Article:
How transparent aluminum could make Star Trek technology a reality?
Star Trek IV: The Voyage Home, one of the Star Trek feature films, introduced a futuristic material. Called transparent aluminum, the stuff seemed to be solely the likes of science fiction, something that could never be replicated in reality. The character Scotty mentions turning metallic aluminum into its transparent counterpart, which was meant to be incredibly strong and help them in their mission.
It didn't last long in fantasy. You might be surprised to hear that the material was first investigated during the 1960s. Known to scientists as ALON, the substance is a transparent ceramic called aluminum oxynitride, composed of equal parts aluminum, oxygen, and nitrogen.
The toughness of the material — a laminated pane of ALON 1.6 inch thick can stop a 50 caliber rifle round — makes it a great option for infrared windows. ALON is also used to make armored windows and optical lenses.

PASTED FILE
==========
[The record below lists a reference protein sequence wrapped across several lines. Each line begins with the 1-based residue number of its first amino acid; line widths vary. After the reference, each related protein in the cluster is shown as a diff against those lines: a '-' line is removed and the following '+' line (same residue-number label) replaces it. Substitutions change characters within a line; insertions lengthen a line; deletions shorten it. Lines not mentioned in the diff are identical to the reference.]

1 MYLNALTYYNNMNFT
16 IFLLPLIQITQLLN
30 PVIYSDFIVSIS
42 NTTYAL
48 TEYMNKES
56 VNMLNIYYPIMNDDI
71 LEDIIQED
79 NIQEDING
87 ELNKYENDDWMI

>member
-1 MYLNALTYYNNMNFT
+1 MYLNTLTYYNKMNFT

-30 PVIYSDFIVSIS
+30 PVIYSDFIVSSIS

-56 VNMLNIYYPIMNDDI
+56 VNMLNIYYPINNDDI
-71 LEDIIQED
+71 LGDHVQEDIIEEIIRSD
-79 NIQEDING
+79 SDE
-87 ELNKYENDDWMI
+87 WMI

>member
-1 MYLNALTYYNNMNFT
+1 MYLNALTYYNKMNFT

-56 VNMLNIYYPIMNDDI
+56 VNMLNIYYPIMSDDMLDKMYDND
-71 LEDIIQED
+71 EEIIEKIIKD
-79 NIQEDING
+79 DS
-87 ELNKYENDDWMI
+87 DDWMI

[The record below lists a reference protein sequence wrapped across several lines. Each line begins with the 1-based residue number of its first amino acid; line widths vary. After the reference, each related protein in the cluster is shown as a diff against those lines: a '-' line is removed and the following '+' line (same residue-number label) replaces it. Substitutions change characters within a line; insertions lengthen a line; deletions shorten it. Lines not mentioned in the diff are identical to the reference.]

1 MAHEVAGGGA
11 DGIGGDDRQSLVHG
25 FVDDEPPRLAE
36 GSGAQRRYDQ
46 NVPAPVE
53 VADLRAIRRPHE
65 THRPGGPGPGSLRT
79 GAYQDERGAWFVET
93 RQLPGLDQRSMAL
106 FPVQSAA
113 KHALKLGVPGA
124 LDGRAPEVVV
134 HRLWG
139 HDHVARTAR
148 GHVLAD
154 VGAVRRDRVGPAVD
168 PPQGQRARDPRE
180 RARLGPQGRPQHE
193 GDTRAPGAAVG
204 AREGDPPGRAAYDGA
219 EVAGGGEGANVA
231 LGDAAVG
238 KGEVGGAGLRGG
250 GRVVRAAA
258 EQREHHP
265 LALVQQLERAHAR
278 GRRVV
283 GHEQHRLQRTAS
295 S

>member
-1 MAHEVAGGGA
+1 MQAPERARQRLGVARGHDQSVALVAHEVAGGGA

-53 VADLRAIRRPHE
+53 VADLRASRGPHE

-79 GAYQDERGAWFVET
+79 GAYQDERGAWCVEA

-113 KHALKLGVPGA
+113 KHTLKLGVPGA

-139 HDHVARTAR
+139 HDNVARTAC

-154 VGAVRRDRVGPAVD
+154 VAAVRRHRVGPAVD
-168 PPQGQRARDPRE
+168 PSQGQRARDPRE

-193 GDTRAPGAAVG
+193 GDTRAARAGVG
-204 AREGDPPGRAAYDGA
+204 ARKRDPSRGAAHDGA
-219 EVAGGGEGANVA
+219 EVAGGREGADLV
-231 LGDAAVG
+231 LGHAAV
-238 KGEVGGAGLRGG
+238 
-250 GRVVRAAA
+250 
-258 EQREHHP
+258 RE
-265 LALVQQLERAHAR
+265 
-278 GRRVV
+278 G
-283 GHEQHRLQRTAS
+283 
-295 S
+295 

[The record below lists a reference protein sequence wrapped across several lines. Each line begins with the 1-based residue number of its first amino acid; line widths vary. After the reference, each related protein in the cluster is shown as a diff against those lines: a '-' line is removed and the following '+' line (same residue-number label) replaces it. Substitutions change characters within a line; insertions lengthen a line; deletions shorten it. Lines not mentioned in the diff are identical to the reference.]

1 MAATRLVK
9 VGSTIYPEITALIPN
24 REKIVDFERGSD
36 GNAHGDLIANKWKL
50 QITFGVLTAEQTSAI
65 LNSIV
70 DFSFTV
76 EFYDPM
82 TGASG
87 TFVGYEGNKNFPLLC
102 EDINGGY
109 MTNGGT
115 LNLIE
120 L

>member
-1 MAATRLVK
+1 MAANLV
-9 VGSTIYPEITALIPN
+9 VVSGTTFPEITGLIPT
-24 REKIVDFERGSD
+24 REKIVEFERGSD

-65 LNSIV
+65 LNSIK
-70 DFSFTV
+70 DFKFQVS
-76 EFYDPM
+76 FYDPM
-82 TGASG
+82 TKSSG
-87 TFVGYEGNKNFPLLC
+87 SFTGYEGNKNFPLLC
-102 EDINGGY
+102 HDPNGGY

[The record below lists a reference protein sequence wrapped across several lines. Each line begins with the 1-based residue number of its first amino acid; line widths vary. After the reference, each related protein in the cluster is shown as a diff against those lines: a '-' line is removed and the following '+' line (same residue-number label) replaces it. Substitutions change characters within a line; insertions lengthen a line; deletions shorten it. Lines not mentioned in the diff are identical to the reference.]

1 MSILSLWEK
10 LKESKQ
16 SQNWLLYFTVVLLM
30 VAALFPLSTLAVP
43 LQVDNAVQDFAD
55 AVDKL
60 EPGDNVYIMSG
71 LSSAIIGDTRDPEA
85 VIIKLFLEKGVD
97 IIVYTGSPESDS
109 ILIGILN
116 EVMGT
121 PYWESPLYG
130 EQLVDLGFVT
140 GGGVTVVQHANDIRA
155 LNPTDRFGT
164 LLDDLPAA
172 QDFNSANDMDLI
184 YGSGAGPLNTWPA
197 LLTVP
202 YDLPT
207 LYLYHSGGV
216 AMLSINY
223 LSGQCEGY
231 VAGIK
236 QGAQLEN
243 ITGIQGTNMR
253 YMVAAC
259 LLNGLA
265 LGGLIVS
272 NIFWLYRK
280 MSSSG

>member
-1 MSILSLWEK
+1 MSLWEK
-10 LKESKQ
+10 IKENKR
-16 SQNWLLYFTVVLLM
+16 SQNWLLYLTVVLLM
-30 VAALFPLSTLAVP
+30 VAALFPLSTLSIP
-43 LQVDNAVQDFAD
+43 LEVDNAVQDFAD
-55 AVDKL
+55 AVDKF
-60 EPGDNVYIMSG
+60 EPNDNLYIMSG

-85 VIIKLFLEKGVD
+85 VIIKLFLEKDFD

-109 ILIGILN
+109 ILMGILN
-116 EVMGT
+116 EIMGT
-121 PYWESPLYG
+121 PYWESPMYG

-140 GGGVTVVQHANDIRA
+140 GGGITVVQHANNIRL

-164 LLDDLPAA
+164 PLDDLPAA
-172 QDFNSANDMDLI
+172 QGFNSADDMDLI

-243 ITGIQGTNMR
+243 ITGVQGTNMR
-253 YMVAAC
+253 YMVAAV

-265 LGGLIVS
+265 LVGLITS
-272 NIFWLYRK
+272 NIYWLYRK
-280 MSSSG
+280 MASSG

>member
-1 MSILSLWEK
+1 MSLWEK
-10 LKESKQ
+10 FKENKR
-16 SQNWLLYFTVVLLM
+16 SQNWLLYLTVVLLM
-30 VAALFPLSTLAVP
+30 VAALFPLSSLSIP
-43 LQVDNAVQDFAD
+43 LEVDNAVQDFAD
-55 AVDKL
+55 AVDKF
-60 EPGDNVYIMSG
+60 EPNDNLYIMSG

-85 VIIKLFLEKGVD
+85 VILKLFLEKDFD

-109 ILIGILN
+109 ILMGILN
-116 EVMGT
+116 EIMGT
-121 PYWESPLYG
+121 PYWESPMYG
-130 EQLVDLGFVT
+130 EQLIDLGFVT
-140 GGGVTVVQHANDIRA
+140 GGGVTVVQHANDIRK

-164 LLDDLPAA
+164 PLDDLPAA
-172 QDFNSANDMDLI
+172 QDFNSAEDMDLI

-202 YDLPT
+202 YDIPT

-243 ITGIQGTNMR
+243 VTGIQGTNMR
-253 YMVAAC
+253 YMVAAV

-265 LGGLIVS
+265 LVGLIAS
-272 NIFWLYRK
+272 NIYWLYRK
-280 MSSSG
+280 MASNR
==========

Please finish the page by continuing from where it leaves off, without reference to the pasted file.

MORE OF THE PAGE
Space is probably the best arena ALON sees itself in. As the possibility of traveling to space becomes closer to reality, we need materials that can withstand debris and micrometeorites.
According to scientists, ALON's physical properties would make it a suitable prospect to withstand such hypervelocity impacts.
However, ALON isn't the easiest thing to produce. Aluminum oxynitride powder must be pressurized to 15,000 pounds per inch in rubber molds submerged in hydraulic fluid. The material, which is molded and opaque, is heated to 3632 °F (2000 °C) and kept at that temperature for two days. After two days, it is ground and polished.
As of now, the finishing process of ALON belongs to a company called Surmet Corporation, which produces the material for military and industrial applications. Dr. Lee Goldman, VP Technology of Surmet, has said that ALON was so much harder than glass "that when a projectile hits the surface, the hard steel core shatters into little pieces, and those little pieces are a lot easier to stop." Surmet is known to be the exclusive commercial supplier of transparent aluminum.
Now, while ALON is a reality, producing the ceramic alloy costs an arm and a leg. And so companies prefer using glass instead. The material is therefore continued to be created in small sizes, as the demand is less. That is unless we have new methods to produce the material in a comparatively easier manner or companies decide to invest heavily in producing the material.
Keeping its properties and capabilities in mind, it is no doubt that the applications for such a revolutionary technology would be near limitless.